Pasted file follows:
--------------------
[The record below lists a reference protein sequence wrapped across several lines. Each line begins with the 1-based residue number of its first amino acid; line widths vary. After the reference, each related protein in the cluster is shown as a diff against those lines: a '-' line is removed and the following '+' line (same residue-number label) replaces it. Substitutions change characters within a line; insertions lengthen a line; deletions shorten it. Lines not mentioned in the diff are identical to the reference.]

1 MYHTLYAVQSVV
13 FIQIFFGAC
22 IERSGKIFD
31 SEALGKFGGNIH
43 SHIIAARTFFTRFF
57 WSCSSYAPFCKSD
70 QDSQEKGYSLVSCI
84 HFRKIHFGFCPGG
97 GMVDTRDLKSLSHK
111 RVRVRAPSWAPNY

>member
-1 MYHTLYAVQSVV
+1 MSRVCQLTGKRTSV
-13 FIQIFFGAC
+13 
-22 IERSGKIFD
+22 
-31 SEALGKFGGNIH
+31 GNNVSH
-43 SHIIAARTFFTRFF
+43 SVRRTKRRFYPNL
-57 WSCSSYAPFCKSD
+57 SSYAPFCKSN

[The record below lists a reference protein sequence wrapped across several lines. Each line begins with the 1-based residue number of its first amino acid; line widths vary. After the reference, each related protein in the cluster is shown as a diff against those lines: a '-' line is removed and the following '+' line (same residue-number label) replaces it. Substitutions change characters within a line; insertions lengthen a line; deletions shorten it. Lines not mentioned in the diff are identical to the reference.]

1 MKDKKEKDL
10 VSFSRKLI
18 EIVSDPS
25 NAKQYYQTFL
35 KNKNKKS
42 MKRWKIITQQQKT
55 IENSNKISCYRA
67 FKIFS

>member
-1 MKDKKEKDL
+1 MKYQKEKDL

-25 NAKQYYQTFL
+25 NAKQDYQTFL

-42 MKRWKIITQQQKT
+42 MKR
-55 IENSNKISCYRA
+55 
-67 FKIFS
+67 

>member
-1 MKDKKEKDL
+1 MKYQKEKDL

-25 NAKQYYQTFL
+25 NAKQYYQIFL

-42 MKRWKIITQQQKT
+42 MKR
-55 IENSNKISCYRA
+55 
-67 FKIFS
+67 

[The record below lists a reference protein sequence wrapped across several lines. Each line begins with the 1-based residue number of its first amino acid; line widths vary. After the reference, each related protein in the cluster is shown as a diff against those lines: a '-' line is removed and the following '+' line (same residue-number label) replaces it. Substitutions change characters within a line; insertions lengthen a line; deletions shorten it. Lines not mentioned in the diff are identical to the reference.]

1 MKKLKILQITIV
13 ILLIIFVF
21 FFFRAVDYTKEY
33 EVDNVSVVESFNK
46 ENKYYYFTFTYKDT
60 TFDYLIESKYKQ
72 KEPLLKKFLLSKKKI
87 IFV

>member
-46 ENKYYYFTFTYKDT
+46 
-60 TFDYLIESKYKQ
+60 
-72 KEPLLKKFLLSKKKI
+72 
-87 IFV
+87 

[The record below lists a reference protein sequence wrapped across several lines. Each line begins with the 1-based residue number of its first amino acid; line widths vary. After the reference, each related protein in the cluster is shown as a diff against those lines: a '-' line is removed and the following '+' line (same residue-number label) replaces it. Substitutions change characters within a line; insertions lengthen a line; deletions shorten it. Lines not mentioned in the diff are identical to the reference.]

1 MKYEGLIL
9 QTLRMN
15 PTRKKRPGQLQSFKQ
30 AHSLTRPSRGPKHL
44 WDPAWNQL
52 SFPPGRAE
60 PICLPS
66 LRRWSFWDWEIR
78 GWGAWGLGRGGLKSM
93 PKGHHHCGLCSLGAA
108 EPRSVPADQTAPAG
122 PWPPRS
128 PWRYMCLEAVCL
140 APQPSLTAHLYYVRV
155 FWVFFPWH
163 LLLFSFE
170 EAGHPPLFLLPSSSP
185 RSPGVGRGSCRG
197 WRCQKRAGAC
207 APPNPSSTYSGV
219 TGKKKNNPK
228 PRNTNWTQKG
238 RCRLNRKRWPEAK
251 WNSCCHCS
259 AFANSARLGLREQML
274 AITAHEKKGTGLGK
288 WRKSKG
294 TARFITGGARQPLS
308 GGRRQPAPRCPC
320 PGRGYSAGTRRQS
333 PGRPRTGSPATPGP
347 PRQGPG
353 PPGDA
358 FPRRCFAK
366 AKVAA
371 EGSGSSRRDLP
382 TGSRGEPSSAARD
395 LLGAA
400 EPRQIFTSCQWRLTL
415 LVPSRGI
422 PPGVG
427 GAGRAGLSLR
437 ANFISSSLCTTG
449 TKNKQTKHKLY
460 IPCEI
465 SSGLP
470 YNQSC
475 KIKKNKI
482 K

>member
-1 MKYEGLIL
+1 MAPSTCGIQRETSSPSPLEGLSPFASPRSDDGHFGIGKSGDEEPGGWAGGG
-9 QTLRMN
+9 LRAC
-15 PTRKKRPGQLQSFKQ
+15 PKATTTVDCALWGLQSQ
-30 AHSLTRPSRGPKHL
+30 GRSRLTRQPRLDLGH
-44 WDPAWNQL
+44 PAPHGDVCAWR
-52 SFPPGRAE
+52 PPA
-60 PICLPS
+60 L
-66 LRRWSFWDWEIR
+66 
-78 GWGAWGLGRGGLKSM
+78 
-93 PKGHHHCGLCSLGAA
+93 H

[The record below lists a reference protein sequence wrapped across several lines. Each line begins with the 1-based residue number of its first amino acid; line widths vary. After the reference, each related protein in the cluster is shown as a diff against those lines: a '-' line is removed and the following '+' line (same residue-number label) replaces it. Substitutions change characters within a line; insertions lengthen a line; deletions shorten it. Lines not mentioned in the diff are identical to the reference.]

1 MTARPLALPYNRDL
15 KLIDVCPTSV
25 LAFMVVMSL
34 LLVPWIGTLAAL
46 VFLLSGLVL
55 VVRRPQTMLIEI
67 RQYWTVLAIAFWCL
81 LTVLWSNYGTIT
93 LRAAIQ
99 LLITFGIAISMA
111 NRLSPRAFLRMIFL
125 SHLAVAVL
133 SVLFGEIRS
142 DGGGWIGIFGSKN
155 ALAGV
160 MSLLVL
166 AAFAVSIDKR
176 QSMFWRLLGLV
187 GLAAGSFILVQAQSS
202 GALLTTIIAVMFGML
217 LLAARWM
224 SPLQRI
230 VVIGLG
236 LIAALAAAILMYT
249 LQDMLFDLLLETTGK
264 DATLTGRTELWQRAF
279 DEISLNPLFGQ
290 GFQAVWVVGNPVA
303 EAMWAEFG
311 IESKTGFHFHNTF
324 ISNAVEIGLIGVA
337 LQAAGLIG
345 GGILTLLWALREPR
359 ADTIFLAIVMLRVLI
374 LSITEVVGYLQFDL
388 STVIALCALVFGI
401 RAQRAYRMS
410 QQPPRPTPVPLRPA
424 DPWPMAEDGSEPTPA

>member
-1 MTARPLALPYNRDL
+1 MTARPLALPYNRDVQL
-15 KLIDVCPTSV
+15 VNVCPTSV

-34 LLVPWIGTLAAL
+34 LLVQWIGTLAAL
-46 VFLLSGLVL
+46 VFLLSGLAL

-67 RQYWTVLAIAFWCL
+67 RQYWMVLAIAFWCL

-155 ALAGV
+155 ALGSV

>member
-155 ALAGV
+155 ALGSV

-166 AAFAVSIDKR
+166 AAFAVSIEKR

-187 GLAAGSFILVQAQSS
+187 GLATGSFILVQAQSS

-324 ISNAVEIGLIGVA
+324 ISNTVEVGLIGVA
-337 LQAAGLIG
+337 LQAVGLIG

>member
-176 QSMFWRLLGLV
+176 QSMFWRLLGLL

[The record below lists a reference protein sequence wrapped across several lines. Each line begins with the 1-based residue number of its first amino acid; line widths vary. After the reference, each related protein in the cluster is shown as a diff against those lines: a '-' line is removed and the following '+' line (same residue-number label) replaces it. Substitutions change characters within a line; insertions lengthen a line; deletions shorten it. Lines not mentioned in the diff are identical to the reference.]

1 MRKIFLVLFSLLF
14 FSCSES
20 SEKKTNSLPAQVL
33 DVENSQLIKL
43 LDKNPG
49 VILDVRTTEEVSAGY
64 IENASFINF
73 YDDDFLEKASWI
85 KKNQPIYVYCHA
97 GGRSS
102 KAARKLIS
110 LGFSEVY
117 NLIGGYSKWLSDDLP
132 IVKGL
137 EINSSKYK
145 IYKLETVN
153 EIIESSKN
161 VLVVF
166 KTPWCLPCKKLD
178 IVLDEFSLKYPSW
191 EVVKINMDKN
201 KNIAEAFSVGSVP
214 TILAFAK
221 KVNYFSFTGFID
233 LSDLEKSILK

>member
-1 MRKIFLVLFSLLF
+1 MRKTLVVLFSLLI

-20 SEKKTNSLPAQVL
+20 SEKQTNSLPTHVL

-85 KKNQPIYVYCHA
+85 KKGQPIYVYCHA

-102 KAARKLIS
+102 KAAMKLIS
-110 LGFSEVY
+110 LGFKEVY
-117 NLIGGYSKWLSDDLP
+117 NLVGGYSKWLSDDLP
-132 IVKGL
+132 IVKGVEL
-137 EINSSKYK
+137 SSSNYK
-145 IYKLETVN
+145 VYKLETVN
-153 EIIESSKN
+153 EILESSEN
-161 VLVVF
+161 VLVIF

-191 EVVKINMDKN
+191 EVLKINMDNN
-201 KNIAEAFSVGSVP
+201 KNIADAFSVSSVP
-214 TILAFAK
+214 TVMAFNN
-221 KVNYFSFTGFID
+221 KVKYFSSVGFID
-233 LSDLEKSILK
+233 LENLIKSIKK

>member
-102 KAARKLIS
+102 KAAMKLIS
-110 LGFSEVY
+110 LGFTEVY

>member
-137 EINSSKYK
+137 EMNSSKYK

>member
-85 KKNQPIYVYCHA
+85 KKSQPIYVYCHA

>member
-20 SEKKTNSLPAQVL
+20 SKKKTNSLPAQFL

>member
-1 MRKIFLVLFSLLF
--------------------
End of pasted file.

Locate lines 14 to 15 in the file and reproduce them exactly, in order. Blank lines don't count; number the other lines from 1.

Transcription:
+1 MSRVCQLTGKRTSV
-13 FIQIFFGAC